They were testing a technique created for analysing memory use, and found over 100 errors involving incorrect orderings in the storage and retrieval of information from memory in variations of the RISC-V processor architecture.
Called TriCheck, its name is derived from three general levels of computing: the high-level programs, the instruction set architecture, and the underlying hardware implementation.It ensures memory-ordering guarantees made by these three levels are aligned.
“Incorrect memory access orderings can result in software performing calculations using the wrong values,” said Princeton Professor Margaret Martonosi, who heads the TriCheck team. “These in turn can lead to hard-to-debug software errors that either cause the software to crash or to be vulnerable to security exploits.”
According to Princeton, the RISC-V Foundation said that the errors would not affect most versions of RISC-V but would have caused problems for higher-performance systems.
RISC-V Foundation chair Krste Asanović said that the Foundation has formed a working group to solve the memory-ordering problems, headed by former Martonosi student Daniel Lustig, now at Nvidia.
Lustig said work is underway to improve the RISC-V memory model. “RISC-V is in the fortunate position of being able to look back on decades’ worth of industry and academic experience. It will be able to learn from all of the insights and mistakes made by previous attempts.”
Asanović, a professor at University of California-Berkeley, said the RISC-V project was looking for input from the design community to “fill the gaps and the holes and getting a spec that everyone can agree on”, adding: “The goal is to ratify the spec in 2017. The memory model is part of that.”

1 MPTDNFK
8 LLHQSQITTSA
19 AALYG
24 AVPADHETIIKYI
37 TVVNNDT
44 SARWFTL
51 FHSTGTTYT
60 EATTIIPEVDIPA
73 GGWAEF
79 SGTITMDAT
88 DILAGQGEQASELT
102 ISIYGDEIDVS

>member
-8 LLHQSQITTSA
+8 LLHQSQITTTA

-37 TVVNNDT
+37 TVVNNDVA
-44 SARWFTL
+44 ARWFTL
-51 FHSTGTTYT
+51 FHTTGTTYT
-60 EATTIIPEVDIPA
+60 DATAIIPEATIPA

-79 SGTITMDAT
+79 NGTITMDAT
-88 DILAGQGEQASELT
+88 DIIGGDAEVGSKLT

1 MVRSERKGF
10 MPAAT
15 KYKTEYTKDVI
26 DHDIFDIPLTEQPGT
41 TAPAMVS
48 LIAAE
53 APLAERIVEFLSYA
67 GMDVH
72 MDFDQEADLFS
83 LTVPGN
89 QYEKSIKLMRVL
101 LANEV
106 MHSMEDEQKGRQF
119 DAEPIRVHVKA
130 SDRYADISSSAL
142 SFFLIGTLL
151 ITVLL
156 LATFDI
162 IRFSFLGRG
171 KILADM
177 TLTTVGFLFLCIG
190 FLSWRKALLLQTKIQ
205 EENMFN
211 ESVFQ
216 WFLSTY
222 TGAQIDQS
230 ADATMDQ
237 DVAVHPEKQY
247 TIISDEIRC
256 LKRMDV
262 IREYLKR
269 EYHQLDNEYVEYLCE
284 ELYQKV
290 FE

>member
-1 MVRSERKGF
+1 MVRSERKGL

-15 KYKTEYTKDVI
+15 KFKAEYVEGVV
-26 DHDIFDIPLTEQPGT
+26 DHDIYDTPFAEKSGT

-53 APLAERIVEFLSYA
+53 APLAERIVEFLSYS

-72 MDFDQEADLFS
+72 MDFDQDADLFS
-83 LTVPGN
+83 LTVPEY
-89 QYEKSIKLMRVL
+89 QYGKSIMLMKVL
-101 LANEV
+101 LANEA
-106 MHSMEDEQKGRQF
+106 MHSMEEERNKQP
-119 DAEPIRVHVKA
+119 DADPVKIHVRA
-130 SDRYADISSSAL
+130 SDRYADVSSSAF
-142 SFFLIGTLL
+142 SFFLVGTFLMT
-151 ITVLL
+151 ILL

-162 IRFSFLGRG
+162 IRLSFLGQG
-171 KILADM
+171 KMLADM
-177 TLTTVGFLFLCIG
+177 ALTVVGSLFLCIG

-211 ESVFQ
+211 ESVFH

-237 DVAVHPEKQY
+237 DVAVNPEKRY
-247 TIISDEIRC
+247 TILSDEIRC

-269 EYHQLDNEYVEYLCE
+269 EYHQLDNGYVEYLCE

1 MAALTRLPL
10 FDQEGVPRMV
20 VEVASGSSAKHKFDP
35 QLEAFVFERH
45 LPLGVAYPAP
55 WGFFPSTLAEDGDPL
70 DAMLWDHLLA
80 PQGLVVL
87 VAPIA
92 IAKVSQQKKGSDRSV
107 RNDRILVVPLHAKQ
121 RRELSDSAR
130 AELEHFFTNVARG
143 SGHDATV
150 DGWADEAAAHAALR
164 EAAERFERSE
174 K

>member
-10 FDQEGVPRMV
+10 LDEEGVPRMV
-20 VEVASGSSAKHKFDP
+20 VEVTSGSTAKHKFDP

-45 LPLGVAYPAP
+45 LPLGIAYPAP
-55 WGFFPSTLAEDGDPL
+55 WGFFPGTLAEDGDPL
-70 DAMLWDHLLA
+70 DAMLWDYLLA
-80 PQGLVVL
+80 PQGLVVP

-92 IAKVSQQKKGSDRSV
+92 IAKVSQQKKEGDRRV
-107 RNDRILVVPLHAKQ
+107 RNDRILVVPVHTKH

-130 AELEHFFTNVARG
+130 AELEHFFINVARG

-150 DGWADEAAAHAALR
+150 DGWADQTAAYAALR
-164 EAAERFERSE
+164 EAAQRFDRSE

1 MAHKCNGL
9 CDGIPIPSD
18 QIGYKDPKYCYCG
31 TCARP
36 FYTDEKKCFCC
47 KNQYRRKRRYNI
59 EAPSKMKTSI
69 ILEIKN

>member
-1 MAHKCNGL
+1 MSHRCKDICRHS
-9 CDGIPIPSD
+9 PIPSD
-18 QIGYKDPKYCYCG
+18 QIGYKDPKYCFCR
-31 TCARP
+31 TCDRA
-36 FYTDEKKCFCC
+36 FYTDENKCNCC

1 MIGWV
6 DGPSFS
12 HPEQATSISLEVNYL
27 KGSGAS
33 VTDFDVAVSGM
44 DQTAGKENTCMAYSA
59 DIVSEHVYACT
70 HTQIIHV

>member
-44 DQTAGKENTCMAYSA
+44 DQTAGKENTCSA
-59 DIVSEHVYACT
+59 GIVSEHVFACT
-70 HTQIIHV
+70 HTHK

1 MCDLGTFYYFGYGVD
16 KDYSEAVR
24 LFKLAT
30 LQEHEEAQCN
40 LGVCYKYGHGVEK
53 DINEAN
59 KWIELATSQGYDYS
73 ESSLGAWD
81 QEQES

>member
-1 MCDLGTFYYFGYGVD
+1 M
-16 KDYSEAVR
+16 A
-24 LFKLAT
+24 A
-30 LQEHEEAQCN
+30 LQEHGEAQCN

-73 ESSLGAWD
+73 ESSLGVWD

The RISC-V project essentially offers the ‘instruction set architecture’ – the list of instructions – around which processor designers would construct the hardware and app writers would weave software.
RISC-V was initially developed at Berkeley, and is now run by the Foundation, whose members include Google, IBM, Microsoft, NVIDIA and Oracle, as well as universities and other organisations.
The work was presented as ‘TriCheck: Memory model verification at the trisection of software, hardware, and ISA‘ at the ACM International Conference on Architectural Support for Programming Languages and Operating Systems this week. This detailed paper also discusses a known ARM memory issues and its official work-around.
The authors ran tests of the RISC-V instruction set using a high-level program written in C. On one particular RISC-V-compliant design, TriCheck found 144 errant programs out of 1,701 test programs.
These memory issues arise when concurrent operations are performed on the same regions of memory. “It puts a heavy demand on the computer’s ability to interleave and properly order memory usage.” said Princeton.
Subtle changes in the machine level, the compiler or a high-level programming language can have unintended effects.
“If I write a program in C, it makes some assumptions about memory ordering,” said Martonosi. “Subsequently, a different set of memory ordering rules are defined by the instruction-set architecture. We need to check that the high-level program’s assumptions are accurately supported by the underlying instruction set and processor design.”
TriCheck, which has taken four years to develop, uses formal specifications of memory ordering – axioms.
For a given program, compiler, instruction set and hardware implementation, TriCheck can enumerate many ordering possibilities from these axioms, and then check for errors. By expressing memory-ordering possibilities as connected graphs, it can identify potential errors by looking for cycles in the graphs.
Photo: Professor Margaret Martonosi (centre) with fellow TriCheck researchers Yatin Manerkar and Caroline Trippel
(by David Kelly Crow)